Puerco Pibil, A dish to die for ♥

Puerco Pibil

I’m in love with a new dish. It came to me unceremoniously, written in hand, on a scrap of paper. It was very nondescript and so therefore I tucked it into a “safe” place for another day. The other day arrived, a couple of weeks ago, two years later.

I was leafing through the “Pork” recipe folder and there it was. The time had come. I prepared it and then baked it for HOURS! While it was baking the house filled with a smell that could lure the dead out of their graves. I was positively slobbering every time I lovingly stirred it. By the time dinner came and we pulled this masterpiece out of the oven, we literally could not wait another second to eat this dish.

Once on our plates and in our mouths, we were not disappointed. Way far from it, the flavors exploded on our taste buds and set us into a fit of moans. Now I knew why Johnny Depp was killing people over it in the movie, “Once upon a time in Mexico.” It is that good. I should of suspected it, the friend that had slipped me the recipe is a marvelous cook and she would not give me something that was less than fabulous. The only question was why oh why had I waited so long to make it??

But, in my defense I have been making up for lost time and have made this recipe three times since, twice with pork and once with a beef roast. It is all fantastic. Do yourself a giant favor and make this now. Not later…now.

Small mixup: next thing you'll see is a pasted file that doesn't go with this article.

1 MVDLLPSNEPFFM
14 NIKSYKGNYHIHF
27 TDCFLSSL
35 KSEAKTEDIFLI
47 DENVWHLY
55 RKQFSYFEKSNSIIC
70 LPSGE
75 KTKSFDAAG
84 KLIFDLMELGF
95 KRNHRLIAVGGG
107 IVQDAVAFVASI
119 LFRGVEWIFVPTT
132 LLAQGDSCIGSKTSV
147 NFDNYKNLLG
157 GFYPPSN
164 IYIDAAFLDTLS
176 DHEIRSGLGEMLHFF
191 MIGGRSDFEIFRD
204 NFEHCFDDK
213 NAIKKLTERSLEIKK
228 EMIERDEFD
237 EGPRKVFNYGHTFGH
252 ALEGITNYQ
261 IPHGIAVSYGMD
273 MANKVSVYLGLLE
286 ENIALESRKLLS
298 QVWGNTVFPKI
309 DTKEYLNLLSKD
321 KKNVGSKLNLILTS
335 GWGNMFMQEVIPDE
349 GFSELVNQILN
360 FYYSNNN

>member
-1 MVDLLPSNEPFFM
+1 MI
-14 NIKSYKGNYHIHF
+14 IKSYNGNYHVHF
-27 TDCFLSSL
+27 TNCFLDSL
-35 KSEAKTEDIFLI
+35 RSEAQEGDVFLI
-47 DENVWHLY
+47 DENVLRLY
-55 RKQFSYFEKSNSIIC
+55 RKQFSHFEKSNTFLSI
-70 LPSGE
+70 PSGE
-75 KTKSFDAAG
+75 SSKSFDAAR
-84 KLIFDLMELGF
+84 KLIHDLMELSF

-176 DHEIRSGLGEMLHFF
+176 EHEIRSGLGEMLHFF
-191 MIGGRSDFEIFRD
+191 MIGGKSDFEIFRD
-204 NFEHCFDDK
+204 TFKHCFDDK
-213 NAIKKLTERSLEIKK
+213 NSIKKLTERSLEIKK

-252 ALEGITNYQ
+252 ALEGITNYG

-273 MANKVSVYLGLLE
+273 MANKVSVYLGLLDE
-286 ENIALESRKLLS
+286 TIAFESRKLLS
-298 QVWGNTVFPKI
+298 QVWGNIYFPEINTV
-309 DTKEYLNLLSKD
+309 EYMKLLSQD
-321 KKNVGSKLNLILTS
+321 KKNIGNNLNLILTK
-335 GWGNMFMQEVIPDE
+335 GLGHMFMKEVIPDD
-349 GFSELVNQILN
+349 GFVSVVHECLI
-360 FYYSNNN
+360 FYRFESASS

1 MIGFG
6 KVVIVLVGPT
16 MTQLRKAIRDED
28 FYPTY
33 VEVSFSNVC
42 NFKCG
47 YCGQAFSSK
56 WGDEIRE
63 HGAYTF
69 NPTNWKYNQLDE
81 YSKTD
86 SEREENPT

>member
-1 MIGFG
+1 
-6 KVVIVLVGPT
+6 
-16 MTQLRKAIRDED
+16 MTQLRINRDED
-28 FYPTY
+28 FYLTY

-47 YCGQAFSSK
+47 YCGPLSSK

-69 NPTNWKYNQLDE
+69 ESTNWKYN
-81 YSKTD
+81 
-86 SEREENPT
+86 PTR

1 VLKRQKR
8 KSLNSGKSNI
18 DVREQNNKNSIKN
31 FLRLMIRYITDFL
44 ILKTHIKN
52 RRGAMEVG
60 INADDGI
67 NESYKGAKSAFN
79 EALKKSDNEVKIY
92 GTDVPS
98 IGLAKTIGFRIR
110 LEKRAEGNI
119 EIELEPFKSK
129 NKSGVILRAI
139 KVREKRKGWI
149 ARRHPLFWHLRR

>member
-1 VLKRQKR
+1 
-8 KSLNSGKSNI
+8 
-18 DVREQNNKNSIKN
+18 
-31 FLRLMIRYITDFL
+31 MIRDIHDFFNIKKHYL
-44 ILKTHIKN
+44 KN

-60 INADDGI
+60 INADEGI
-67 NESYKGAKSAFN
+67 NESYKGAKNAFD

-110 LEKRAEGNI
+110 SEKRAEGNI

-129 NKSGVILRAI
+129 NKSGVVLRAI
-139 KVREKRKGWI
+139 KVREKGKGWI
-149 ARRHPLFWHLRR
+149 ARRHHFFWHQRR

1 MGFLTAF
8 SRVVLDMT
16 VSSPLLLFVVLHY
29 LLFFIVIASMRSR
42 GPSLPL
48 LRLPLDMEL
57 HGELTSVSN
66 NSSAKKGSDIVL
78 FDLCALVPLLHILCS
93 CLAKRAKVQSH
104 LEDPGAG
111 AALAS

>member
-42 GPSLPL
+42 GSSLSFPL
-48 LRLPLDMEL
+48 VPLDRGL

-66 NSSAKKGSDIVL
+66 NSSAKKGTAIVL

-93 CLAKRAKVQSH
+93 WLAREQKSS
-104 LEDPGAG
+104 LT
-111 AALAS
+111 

The dish, Puerco Pibil, is a slow roasted pork dish that hails from the Yucatan peninsula. Traditionally this pork dish was done in a pit wrapped in banana leaves. Yeah, not going to happen in the rainy Northwest but crock pots seems to work fine. In fact that is one of the great things about this dish is that it is slow roasting so is perfect to toss in the crock pot for a busy day.

One of the spices I added is smoked paprika which is my very favorite spice these days. Now, if you have never had smoked paprika, prepare to be taken over. It seems to wind up in everything, unbeknownst to me. My hand just seems to grab that tin with the cute little dahlias on it and make red sprinkles on everything. (In fact, I have a fantastic spice rub featuring smoked paprika coming soon for grill season.)

Annatto seeds are a traditional spice from the Yucatan (which you can get from Penzeys), BUT there is no way in god’s little green acres to grind these suckers up unless you have an industrial tool. I suggest buying the seeds already ground and called “achiote molido” available at Latin grocery stores or online. But I found you can make it with chili powder and it seemed to turn out just fine. (I’m sure the traditionalist would groan over that!) El Pato enchilada sauce is an amazing sauce that has only wholesome ingredients in it.

Puerco Pibil

Puerco Pibil

Spice blend
3 teaspoons of smoked paprika
5 Tablespoons of achiote molido
OR 2 tablespoons of chili powder
2 teaspoons of cumin
1 tablespoon of ground black pepper
½ teaspoon of allspice
½ teaspoon of cloves

The rest of the ingredients
A 5 pound pork butt cut into 2 inch squares
¼ cup of orange juice
¼ cup of lime juice
6-8 cloves of garlic, minced
1 onion, minced
1 16 oz can of crushed tomatoes, no salt
1 28 oz can of El Pato red enchilada sauce
1-2 chipotle chilies minced fine
Splash of tequila

First off, mix the spices together in a small bowl then turn on the oven to 325 degrees or your crockpot on low. Add the pork butt to your pot of choice, either the crock pot or an oven sturdy casserole dish. In a big bowl, mix all the other ingredients together with the spices, then pour over the meat.